Between Cosby's First and Second Trials, This Country Made Big Progress on Sexual Assault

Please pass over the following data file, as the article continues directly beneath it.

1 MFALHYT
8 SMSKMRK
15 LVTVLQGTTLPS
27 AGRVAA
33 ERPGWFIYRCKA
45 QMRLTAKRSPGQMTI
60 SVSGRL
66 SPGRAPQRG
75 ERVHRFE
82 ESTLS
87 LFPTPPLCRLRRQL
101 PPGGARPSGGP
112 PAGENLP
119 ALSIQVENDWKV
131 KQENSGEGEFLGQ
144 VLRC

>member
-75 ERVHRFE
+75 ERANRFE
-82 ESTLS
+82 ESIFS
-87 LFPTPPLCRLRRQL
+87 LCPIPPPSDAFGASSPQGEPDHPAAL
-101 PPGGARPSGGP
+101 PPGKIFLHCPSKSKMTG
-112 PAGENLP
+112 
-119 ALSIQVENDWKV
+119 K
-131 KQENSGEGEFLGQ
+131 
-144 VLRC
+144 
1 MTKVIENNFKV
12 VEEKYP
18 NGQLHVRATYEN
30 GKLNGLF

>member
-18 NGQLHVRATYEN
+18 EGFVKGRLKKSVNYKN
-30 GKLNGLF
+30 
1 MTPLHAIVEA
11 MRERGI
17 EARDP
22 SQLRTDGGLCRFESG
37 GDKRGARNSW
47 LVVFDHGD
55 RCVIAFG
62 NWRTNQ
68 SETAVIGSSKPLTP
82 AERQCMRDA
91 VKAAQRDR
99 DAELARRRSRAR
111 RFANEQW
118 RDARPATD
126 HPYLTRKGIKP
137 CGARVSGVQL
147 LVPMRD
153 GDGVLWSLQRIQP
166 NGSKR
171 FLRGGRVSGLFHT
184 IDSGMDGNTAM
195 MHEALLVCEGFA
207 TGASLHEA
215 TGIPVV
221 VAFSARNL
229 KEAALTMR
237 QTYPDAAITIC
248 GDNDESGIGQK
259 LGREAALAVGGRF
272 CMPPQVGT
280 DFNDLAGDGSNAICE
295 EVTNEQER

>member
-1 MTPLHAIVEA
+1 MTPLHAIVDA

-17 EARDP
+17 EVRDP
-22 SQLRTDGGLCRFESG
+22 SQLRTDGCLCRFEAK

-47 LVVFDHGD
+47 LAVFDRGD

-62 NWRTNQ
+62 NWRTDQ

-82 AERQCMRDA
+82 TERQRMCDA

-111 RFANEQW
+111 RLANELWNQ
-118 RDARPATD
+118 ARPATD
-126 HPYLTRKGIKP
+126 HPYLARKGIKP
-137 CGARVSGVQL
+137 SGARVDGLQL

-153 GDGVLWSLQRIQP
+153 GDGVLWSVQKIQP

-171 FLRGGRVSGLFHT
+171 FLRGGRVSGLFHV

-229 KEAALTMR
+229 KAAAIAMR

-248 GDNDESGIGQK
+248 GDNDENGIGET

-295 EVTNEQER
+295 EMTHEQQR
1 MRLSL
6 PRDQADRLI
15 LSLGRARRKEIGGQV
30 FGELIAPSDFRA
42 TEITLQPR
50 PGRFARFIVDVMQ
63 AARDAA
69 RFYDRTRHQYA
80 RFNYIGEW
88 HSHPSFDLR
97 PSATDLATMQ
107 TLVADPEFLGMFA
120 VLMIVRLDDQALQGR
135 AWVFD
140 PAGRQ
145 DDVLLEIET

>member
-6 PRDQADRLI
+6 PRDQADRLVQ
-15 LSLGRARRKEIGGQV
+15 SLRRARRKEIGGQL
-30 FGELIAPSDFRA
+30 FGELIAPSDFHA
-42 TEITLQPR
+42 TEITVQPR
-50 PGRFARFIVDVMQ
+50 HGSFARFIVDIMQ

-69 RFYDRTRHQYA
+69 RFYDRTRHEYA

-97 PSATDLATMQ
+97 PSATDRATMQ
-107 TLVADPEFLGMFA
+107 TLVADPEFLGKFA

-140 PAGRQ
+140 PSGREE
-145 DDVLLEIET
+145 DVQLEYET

Since Bill Cosby's first trial ended with a hung jury last June, this country has received a graduate-level course on the issues of sexual harassment and sexual assault, with millions of women coming forward to say #MeToo. While jurors were being selected for the retrial, The New York Times pointed out that all potential jurors but one — 119 out of 120 — had heard of the #MeToo movement, making this the first high-profile sexual assault trial in the era of heightened awareness of sexual violence. That jury found Cosby guilty of three counts of aggravated indecent assault.So what effect has the #MeToo movement had on trials like this and on our overall culture?The graphic allegations against high-powered men such as Harvey Weinstein, Matt Lauer, Bill O'Reilly and Kevin Spacey are helping shift public perception of sexual assault to that of a perpetrator exerting power and control rather than a victim having too much to drink or dressing inappropriately. People are realizing that the rape myth is no longer a defense — she didn't ask for it, she didn't want it and she didn't invite it. We as a society are now learning that women are not responsible to not get raped; rather, rapists are responsible not to rape.While we are beginning to have the difficult conversations and more women are coming forward out of the shadows, there's still progress to be made. The women who testified against Cosby sat in a witness box and were publicly shamed by Cosby's attorney. They were called pathological liars and con artists, and past drug use was questioned as if they were the perpetrators of these crimes rather than the victims. According to The Associated Press, more than a dozen inconsistencies in Andrea Constand's story were pointed out and highlighted as falsehoods, but at Genesis Women's Shelter, we know that gaps in timelines and inconsistencies can actually be symptoms of trauma.To continue to move the needle and make a real societal shift, there are simple steps everyone can take to end violence against women. It starts with believing her instead of blaming her; reinforce that what has happened is not her fault, and that everybody deserves to feel safe. By encouraging her to begin to think about safety planning, you can help her identify the next steps that feel right for her. Remember, you don't have to be the expert; oftentimes, just helping her find an appropriate agency for support is a huge step.The court of public opinion has been heard loudly and clearly, and the jury has come back with a united zero-tolerance policy. Cosby is no longer "America's Dad," because America's fathers do not perpetrate premeditated, drug-facilitated sexual assault. Only when we all come together and stand united in saying, "I believe you" will true change take place, and we hope you will stand up and say #MeToo in response.Jan Langbein is chief executive of Genesis Women's Shelter. She wrote this column for The Dallas Morning News.What's your view?Got an opinion about this issue? Send a letter to the editor, and you just might get published.  Continue reading...

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